STATEMENT: Kirsten Lodal’s Response to New York Times Article on Bandwidth Poverty
“We could decide today without any legislative action to design programs with humans at the center – programs that ease the mental and time burden of applying for services, paying bills, and saving money.”
“This is an important discussion at a moment when we must innovate our programs to push forward in the next 50 years of the war on poverty. The concept of bandwidth poverty is one that must anchor our collective approach as we improve how we fight poverty in this country.
This conversation must be elevated because it pushes us away from the insidious “culture of poverty” dialogue that exclaims that the poor are bad people who make bad choices. And pushes us toward the truth that, as Sendhil Mullainathan said, “even if you’re poor, you have a brain with all the majesty of any human brain. It’s just subject to different pressures.”
While adequate income is necessary to achieve economic stability, it is not sufficient to disrupt the cycle of poverty. The natural question becomes what solutions restore bandwidth for people? We are digging into this at LIFT with programs that mitigate the impact of toxic stress on people with low income. We start with the basics – treating people with dignity and respect the first time they walk into our offices. The sad truth is that this isn’t a priority in traditional social service settings, where individuals are treated like a number, their questions left unanswered as they are told to wait their turn. We’ve found that treating people with respect from the outset is an antidote to the unmanageable stress and bandwidth tax of poverty. When people lose their bandwidth, they stay trapped in the scarcity of the present – giving up on their hopes and dreams. But when individuals feel supported and respected, they are able to grow confidence, agency, and a sense of possibility for their future.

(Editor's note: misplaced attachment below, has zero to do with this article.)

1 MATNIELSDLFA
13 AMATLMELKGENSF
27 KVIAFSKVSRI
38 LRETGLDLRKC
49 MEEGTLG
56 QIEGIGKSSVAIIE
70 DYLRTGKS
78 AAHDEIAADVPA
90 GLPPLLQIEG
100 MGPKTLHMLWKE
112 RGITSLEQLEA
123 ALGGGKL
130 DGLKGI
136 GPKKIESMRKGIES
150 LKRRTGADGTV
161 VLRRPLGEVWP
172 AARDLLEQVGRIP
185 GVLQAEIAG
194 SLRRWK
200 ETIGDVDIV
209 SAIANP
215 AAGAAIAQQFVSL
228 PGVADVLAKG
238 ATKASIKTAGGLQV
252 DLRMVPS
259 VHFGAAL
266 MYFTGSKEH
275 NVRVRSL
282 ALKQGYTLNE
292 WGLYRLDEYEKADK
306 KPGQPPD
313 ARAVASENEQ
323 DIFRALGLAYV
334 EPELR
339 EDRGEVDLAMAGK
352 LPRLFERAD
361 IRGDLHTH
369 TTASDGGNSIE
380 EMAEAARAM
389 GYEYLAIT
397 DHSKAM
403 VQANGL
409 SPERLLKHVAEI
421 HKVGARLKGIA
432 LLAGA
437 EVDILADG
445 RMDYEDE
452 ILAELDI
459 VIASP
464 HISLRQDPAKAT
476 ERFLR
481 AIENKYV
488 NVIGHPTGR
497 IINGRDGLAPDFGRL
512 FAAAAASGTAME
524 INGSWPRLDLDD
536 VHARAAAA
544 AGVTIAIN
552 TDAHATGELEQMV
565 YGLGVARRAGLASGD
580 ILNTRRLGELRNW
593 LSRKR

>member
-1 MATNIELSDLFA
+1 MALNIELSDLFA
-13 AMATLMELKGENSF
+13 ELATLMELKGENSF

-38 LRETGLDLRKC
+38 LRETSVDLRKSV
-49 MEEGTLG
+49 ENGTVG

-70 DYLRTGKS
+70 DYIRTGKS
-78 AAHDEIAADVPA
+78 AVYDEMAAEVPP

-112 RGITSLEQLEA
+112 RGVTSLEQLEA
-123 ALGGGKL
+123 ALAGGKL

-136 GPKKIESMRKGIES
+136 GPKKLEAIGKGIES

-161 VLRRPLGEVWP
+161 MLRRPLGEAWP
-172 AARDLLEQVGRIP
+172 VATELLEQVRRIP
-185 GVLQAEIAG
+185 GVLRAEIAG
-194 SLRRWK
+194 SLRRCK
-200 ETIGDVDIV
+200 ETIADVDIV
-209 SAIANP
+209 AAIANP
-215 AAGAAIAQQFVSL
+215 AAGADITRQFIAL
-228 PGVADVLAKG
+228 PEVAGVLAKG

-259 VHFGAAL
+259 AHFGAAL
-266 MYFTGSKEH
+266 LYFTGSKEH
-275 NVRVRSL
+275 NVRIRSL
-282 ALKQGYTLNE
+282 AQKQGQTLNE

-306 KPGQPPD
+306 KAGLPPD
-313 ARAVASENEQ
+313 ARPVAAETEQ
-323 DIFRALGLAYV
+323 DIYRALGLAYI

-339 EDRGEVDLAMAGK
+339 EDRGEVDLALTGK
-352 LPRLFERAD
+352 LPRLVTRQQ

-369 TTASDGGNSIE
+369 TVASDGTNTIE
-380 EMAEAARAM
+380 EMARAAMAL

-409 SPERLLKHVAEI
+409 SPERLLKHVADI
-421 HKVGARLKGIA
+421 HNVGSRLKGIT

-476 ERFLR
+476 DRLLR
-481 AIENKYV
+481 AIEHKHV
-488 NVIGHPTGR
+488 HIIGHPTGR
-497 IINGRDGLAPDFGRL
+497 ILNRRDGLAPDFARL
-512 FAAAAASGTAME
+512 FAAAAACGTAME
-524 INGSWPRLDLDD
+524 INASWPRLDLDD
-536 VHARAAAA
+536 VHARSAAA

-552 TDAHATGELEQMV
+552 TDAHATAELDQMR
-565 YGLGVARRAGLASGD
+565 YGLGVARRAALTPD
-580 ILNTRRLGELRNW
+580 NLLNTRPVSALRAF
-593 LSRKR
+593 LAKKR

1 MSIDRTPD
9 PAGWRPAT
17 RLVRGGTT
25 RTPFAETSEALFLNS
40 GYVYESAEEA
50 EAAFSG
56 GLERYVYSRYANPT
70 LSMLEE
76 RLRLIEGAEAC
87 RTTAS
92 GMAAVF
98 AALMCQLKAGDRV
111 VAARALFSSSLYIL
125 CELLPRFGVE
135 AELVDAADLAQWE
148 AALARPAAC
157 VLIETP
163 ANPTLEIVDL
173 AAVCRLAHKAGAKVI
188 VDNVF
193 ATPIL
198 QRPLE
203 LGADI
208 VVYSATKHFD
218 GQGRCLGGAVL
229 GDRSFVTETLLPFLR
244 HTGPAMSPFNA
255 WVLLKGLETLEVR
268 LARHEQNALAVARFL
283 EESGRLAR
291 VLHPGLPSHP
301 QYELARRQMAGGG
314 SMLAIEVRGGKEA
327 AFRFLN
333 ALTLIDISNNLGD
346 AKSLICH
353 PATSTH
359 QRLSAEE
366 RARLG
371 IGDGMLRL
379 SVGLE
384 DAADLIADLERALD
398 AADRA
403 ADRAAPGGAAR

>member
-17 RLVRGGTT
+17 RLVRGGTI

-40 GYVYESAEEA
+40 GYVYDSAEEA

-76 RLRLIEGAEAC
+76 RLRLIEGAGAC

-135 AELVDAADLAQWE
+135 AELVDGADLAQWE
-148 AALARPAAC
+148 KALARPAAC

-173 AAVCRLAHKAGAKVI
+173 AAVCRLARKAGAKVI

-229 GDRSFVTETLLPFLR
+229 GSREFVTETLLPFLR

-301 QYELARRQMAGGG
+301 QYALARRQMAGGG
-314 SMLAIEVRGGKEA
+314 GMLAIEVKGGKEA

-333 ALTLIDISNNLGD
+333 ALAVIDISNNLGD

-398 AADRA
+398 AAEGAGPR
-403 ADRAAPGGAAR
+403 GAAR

At LIFT, our approach to disrupting the cycle of poverty is grounded in the belief that all people, regardless of their income, need the same things to thrive in life. Of course, there are many factors that affect how our country moves the needle on poverty, but let’s start with the low hanging fruit. We could decide today without any legislative action to design programs with humans at the center – programs that ease the mental and time burden of applying for services, paying bills, and saving money. The promise here is that we would actually be able to lift people out of poverty for good.”
To speak with Kirsten Lodal on this topic, contact Patience B. Peabody, Director of Communications at email@example.com or 202.560.2457.
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